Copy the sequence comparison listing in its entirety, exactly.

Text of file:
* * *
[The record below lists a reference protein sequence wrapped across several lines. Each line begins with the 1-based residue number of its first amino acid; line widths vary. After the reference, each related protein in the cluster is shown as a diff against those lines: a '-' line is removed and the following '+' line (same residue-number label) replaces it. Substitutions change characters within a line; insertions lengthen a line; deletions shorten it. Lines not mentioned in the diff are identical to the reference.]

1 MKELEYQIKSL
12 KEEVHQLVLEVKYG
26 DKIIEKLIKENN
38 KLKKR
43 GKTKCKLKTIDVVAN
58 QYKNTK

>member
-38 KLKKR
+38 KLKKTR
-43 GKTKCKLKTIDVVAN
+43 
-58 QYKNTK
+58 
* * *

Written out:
[The record below lists a reference protein sequence wrapped across several lines. Each line begins with the 1-based residue number of its first amino acid; line widths vary. After the reference, each related protein in the cluster is shown as a diff against those lines: a '-' line is removed and the following '+' line (same residue-number label) replaces it. Substitutions change characters within a line; insertions lengthen a line; deletions shorten it. Lines not mentioned in the diff are identical to the reference.]

1 MKELEYQIKSL
12 KEEVHQLVLEVKYG
26 DKIIEKLIKENN
38 KLKKR
43 GKTKCKLKTIDVVAN
58 QYKNTK

>member
-38 KLKKR
+38 KLKKTR
-43 GKTKCKLKTIDVVAN
+43 
-58 QYKNTK
+58 